Report: office vacancies up in downtowns across the country.
"Real estate generally lags the economic recovery," she said. "But a number of corporate tenants are exploring their real estate options." On a national basis, leasing activity is up when compared to the same period last year but we are still a long way from the level of activity we saw in 2000.
Cushman & Wakefield reported the national vacancy in downtown rose to 13.2 from 12% at the end of 2001 and 8.3% a year ago. On the supply side, it is the space being returned to the market on both a direct and sublease basis that is driving up the vacancy rates. Technology laden economies such as San Francisco have had the highest vacancy rate increases.
San Francisco's vacancy rate has risen to 24.4% from less than 3% prior to the Internet bust. Silicon Valley, also hurt by the dramatic downturn in high tech and Internet employment, now has a vacancy rate of 23.8%.
"We will start to see vacancy rates decrease when we begin to see real employment growth," Sicola said. "It is likely that this will not occur until 2003.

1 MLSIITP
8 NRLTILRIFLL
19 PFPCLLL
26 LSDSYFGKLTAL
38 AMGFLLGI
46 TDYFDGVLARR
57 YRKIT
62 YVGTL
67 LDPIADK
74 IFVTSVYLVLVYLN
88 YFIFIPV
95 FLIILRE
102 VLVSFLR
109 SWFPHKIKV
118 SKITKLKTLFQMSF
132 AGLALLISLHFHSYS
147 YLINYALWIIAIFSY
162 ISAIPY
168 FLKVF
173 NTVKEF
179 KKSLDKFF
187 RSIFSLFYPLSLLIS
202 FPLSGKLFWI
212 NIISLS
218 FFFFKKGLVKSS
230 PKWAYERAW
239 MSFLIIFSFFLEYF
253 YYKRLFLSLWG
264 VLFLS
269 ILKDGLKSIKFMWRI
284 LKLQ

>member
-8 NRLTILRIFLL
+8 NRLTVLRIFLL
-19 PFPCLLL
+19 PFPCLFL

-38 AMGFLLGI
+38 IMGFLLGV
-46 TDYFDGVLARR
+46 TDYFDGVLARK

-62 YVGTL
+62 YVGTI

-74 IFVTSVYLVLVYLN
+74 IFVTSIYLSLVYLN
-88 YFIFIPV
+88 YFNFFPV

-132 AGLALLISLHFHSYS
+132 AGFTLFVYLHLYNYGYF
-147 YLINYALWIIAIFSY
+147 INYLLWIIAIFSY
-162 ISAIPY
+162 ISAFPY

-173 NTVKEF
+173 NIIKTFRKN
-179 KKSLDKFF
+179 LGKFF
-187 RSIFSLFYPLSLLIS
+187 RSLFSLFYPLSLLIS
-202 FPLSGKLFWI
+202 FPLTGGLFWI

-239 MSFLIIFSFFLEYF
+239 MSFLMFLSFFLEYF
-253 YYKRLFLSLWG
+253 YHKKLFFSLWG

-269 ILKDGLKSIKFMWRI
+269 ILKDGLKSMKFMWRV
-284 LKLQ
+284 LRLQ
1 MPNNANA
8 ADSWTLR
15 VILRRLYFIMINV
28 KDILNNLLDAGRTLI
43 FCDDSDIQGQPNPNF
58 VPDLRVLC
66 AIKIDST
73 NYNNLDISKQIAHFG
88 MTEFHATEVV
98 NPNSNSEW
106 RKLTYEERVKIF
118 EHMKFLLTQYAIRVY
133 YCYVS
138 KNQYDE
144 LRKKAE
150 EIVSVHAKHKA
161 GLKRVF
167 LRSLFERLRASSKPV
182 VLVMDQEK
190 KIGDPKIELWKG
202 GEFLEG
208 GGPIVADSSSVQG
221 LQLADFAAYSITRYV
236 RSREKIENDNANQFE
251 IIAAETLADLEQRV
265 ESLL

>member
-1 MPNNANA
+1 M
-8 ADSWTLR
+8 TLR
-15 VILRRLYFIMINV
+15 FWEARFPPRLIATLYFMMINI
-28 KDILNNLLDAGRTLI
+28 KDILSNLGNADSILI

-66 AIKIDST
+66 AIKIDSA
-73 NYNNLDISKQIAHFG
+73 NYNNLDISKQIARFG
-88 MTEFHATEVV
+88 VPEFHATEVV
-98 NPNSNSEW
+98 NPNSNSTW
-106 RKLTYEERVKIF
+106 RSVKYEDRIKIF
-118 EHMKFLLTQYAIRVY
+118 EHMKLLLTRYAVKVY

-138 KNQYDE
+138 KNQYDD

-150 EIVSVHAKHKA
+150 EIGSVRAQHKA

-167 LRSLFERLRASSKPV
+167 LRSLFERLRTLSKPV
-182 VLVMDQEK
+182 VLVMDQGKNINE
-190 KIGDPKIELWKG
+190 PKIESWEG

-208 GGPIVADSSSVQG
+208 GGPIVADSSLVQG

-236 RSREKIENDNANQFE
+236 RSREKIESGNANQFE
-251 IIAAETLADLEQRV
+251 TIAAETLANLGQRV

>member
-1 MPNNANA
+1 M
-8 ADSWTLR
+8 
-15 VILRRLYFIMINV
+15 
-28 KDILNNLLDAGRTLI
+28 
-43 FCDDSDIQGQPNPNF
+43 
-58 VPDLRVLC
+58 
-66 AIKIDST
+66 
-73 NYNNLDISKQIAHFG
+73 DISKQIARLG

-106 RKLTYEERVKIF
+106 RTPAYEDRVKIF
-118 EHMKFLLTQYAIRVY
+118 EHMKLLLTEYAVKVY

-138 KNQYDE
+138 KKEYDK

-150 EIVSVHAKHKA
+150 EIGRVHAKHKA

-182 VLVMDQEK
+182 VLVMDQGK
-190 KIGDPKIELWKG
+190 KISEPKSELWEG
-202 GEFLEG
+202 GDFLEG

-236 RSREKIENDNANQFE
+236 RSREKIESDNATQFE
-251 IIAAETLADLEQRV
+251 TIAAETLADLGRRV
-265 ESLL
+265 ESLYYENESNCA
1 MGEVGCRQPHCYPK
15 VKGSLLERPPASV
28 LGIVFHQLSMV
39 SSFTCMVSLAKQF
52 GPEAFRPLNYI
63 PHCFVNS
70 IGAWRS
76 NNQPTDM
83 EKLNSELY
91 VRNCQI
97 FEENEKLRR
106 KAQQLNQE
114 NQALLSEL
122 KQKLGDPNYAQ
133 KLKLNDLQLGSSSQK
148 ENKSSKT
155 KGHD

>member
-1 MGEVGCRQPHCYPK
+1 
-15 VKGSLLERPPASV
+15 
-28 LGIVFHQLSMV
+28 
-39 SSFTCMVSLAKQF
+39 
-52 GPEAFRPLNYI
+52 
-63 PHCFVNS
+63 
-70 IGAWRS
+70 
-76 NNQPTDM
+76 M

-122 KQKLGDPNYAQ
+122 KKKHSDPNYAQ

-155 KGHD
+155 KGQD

Construction has slowed in response to the economic slowdown. Thirty-eight million SF is expected to be completed in 2002, 10 million SF in the CBDs and 28 million SF in the suburbs, versus 87 million in 2001. By contrast, more than 100 million SF of new construction was added every year in the late 1980s, prior to the last downturn in the early 1990s.
The wealth of supply placed on the market and decreasing rents has resulted in a tenant's market and created opportunities for firms in industries that have managed to weather the economic storm and have timely lease expirations.
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|Publication:||Real Estate Weekly|
|Article Type:||Brief Article|
|Date:||May 15, 2002|
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